David also tallies up God’s side of the ledger: You are right, You are just, You are righteous.

We might be tricked into thinking that a Perfect Being like this wants nothing to do with a sinful creature like you and me. But this is completely wrong! David appeals to God’s unfailing love, and Your great compassion. He lists God’s desire to cleanse, wash, blot out sins, restore, and release from blood-guiltiness.

David said, “I have sinned against the Lord.” And immediately Nathan responded, “The Lord has taken away your sin.”

Sin is all on me! Restoration is all on God!

With this in mind, we learn that the mark of a maturing Christian is not one who never sins, but one who…

  1. …feels a broken heart because of their sin (see Psalm 51:10)
  2. …confesses my sin
  3. …confidently asks for His forgiveness
  4. …helps others who have sinned (v. 13)
  5. …continues to abide in Jesus (vv. 10-12)

God is quick to forgive. Are we equally as quick to ask for His forgiveness?

You can study more of the lessons from the prayers of David:

Thursdays With Oswald—How God Prepares His Workers

Oswald ChambersThis is a weekly series with things I’m reading and pondering from Oswald Chambers. You can read the original seed thought here, or type “Thursdays With Oswald” in the search box to read more entries.

How God Prepares His Workers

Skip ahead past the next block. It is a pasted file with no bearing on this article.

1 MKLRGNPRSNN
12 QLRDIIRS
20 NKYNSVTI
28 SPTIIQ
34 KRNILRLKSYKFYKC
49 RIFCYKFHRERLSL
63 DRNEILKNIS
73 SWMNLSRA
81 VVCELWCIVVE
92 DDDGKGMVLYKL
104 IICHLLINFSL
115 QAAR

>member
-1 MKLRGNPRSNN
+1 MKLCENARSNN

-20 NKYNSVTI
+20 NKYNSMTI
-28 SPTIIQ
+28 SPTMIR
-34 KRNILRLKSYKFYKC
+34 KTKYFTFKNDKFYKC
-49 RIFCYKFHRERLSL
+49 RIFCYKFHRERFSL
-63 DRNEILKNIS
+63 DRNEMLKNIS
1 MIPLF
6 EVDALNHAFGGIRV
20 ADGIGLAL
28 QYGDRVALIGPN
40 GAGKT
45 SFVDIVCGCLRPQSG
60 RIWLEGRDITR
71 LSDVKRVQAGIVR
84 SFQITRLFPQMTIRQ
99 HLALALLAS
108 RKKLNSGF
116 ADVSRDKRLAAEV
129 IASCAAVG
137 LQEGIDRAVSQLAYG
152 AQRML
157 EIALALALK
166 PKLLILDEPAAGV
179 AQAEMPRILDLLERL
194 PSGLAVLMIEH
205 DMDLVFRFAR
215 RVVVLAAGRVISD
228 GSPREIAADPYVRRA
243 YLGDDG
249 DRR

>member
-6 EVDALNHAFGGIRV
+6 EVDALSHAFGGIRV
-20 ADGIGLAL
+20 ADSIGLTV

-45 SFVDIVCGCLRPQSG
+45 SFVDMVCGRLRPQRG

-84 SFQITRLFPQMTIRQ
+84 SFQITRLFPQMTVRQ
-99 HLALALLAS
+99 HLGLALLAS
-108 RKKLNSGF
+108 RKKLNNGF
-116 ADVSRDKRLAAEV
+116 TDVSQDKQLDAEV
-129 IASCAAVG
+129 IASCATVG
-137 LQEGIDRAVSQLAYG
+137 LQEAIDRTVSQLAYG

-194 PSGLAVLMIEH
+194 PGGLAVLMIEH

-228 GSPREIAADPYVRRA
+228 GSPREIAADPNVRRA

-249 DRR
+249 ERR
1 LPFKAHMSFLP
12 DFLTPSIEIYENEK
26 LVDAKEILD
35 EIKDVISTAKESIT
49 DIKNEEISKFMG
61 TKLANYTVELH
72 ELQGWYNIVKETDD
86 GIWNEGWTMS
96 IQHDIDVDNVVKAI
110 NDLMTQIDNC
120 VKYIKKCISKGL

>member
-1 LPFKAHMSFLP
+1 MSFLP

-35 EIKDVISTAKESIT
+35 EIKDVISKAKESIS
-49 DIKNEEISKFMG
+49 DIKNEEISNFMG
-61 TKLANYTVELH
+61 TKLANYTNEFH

If the worker for God is going to go all lengths for God for the cure of souls, he has to allow God to examine to deep down the possibilities of his own nature. That is why it is hard to deal with the “two-faced.” That is why, Christian worker, God will take you through disciplines and experiences that are not meant for your particular life; they are meant to make you ready for God to send as He sent Nathan [2 Samuel 12:1]. … 

     Worker for God, before you go among the infirm, the sick, the subtle, the hypocritical, let God deal with you. A child cannot wield the sword of the Spirit; it must be wielded by one fed on strong meat, one who has been deeply dealt with and examined by God’s Spirit, in whom the last springs and possibilities of iniquity and wrong in his own nature have been disclosed to him that he may understand the marvel of God’s grace. …